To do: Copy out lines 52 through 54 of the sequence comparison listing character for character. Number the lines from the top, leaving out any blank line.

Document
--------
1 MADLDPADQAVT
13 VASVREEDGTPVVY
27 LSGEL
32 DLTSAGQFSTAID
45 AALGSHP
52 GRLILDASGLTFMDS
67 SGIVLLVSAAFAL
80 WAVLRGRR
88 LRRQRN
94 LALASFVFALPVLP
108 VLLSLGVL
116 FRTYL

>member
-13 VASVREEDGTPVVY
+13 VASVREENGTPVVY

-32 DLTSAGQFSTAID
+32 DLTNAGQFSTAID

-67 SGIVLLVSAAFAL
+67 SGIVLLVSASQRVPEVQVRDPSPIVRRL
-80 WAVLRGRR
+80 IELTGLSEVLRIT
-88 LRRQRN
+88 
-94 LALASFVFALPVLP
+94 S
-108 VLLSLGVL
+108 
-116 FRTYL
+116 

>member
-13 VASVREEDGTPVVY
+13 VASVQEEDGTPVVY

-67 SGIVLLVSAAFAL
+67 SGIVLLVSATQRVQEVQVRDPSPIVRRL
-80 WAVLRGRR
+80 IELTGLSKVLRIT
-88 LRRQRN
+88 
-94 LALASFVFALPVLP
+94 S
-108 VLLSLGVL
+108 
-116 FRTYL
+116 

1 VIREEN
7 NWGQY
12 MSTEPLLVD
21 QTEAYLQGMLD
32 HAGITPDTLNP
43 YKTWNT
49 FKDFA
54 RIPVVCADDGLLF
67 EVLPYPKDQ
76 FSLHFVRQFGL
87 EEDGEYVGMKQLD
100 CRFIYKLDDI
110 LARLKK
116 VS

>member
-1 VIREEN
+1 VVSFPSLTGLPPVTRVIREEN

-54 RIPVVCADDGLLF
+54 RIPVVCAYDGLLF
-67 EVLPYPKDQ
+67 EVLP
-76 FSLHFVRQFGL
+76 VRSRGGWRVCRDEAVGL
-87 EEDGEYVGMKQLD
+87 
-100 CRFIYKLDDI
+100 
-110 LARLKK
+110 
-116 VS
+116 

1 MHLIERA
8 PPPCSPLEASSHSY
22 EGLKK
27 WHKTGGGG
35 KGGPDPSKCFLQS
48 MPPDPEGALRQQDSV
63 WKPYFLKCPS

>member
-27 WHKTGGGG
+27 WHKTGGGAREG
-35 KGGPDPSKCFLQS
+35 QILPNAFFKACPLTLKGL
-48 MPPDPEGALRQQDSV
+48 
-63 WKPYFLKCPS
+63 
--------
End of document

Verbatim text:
54 RIPVVCADDGLLF
67 EVLPYPKDQ
76 FSLHFVRQFGL